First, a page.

LESSON PLAN: Alternative / Independent Media Activism in the MENA Region

DURATION: Around 75 minutes

In this lesson, participants are introduced to alternative/independent forms of media activism in the MENA region. After a short lecture and discussion on alternative/independent media practices, participants will read the case studies to identify how these examples illustrate alternative/independent media practices in the MENA region.

Participants will then share their research in discussion. This lesson can be facilitated so that participants work solo or in teams of two.

Learning Outcomes
Participants will:

• Begin to develop an understanding of alternative/independent media practices
• Identify specific alternative/independent media practices used by MENA media activists

Step 1. Prepare a 10 minute lecture and discussion on alternative/independent forms of media activism

• OPTIONAL – Provide participants access to excerpts from the following open access reading:
Forde, S. (2011). Chapter 1: Understanding alternative and ‘independent’ journalism. In
Challenging the News: The Journalism of Alternative and Community Media. New York: Palgrave Macmillan. Retrieved from: https://www.macmillanihe.com/resources/sample-

− Suggested excerpts “How do practitioners see ‘alternative journalism’?” pp. 9-11 and “Working towards a meaningful definition” pp. 18-19.

Step 2. Prepare to give participants access to the activity prompt and the Diraya website

Step 1. Facilitate a 10 minute lecture and discussion on alternative/independent forms of media

• ASK – What do alternative/independent media do?

o Ask questions no one else is asking
o Try to empower people to understand issues and act
o Documenting the POV of those closest to news, interviewing prisoners about prisons, students about school, etc.
o More often committed to active publics, social responsibility
o Provide context to news, motivating public policy solutions, give voice to voiceless
o Redefining news (not just headlines and features, also community announcements, talk shows)
o Engage citizens in public life (i.e. public service journalism)
o Often disclose bias where mainstream pretend to be unbiased

• ASK – What are the broad organizational practices that define alternative/independent media?

o can be commercial (business operating for-profit) or non-commercial (not-for-profit organizations) or something else
o can be independent or chain-owned, but does not belong to a media conglomerate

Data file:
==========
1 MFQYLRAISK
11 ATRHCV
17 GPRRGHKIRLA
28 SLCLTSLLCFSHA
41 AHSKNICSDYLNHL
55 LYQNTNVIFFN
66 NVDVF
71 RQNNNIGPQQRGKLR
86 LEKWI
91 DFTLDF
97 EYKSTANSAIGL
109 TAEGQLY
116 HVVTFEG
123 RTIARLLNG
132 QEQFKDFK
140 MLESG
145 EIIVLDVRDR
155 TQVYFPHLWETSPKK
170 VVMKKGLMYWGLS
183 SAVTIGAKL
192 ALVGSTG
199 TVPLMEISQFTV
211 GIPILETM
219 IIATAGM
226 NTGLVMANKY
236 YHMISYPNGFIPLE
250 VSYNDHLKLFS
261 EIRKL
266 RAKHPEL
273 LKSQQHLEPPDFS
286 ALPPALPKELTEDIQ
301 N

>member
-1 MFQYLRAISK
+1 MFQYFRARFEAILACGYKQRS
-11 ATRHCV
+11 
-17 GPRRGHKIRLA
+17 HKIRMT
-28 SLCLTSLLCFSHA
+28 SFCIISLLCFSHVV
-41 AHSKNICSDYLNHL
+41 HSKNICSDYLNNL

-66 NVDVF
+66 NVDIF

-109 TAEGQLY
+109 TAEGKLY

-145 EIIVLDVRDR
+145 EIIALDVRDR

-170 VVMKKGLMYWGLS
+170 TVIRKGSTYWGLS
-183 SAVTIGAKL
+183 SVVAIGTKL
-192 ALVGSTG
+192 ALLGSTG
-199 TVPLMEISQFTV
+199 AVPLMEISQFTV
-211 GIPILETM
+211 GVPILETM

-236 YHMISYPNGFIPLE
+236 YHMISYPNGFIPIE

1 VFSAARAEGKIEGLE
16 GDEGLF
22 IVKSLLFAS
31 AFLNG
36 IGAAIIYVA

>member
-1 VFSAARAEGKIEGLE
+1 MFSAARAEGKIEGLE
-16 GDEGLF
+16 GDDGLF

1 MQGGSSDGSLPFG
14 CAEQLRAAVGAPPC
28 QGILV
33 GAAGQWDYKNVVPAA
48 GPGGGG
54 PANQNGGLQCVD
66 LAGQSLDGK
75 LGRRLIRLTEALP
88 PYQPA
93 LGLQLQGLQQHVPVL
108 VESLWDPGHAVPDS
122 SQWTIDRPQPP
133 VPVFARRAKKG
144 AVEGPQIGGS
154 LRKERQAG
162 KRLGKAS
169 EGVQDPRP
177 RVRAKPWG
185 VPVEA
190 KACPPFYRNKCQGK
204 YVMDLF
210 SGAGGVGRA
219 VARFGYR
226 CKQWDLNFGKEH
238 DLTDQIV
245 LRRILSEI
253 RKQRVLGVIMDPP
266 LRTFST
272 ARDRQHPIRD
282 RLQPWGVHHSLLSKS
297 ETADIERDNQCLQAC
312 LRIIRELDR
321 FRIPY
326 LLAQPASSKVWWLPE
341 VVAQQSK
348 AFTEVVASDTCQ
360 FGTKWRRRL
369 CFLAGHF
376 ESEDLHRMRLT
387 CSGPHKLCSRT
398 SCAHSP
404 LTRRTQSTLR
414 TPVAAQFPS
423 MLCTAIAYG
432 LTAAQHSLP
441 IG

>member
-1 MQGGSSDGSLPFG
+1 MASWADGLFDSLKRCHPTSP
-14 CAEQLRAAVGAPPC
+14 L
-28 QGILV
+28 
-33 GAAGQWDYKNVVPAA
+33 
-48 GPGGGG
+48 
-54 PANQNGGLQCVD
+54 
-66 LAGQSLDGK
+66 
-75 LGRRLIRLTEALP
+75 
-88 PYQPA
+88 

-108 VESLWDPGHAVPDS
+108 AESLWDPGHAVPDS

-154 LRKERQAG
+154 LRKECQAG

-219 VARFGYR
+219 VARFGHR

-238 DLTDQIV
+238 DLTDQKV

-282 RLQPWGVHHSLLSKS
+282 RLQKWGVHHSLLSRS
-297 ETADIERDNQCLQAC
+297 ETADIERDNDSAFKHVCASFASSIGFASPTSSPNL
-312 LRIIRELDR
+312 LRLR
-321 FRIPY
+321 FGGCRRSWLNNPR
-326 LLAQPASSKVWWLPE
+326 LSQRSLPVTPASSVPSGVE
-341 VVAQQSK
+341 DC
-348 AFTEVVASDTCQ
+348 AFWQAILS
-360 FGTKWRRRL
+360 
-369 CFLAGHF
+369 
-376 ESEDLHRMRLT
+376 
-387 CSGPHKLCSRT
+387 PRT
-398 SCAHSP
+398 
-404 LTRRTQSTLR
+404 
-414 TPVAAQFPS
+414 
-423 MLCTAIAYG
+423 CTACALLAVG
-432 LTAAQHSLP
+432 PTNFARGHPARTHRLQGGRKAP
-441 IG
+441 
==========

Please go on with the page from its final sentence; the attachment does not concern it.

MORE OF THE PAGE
o offers news and information from an alternative point of view
o shows attachment to politics or social movements
o produced by amateurs and/or professionals, by volunteers and/or paid staff
o provides a range of content from local journalism to investigative reporting
o shares content (broadcasts to) a mass audience or a niche audience

Step 2. Participants work solo or in teams of two for 30 minutes. Direct participants to the Diraya website and provide instructions on how to review the case study they choose

• OPTIONAL – Organize participants to work solo or in teams of two
• INSTRUCTIONS – Choose one case study from Diraya, see Case Studies and pick one from Lebanon, Palestine, Iraq, Egypt, Jordan, or Tunisia. Read and take
notes on what defines your chosen media as an example of alternative/independent media
practices. Use the following questions to guide your reading and prepare notes to share your research in discussion:

o What is the mandate and editorial position, is it from an alternative point of view?
o Is your case study linked to politics or social movements, civil society, community, etc.?
o What is the ownership structure? Is it a registered organization, what kind?
o Who produces the media content – amateurs, professionals, volunteers, paid staff?
o What kind of content is produced?
o How is the organization funded?
o Who is the target media user?

Step 3. Facilitate a 25 minute concluding discussion with participants. Have participants share the outcomes of their research to focus on two questions:

1) Why do these media do what they do?

a. Encourage participants to reflect on voice, marginalization, absence, misrepresentation,

2) How they do it? What are the motivations or goals and what are the ways in which these goals are achieved?

a. Encourage participants to think about the alternative ethos of media activist
organizations and how the decision-making processes, funding, limitations, aesthetics, etc. are different?

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